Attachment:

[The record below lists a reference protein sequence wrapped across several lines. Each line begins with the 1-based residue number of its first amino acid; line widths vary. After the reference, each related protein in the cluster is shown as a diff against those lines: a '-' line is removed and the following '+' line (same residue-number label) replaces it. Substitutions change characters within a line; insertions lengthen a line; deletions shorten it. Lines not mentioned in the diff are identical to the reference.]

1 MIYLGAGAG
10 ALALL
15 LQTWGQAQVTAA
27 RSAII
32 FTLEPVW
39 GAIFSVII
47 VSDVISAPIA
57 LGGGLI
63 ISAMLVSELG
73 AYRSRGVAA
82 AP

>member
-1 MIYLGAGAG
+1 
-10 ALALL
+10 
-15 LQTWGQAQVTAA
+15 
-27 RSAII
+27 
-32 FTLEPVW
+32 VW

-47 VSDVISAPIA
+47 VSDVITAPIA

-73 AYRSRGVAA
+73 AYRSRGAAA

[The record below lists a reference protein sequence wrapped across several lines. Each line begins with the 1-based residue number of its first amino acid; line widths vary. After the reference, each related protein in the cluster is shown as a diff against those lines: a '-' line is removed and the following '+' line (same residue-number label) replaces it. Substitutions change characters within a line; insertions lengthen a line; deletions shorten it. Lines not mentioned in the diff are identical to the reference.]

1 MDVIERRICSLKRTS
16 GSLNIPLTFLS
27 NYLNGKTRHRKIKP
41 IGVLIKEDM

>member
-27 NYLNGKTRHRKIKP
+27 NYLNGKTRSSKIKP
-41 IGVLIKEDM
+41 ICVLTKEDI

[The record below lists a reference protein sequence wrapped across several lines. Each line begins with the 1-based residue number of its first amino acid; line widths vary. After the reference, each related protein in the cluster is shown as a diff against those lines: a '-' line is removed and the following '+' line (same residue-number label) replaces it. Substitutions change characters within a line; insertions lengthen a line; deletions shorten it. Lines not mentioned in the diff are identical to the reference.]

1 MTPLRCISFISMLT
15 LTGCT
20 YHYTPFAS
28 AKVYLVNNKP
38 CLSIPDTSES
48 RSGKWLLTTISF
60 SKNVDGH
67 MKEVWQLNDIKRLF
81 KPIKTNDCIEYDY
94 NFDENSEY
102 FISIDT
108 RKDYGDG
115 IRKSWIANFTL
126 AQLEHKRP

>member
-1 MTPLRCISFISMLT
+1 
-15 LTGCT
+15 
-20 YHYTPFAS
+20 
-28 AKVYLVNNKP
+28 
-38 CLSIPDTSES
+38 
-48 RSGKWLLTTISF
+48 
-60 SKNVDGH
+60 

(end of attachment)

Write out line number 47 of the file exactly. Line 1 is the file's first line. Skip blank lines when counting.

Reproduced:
81 KPIKTNDCIEYDY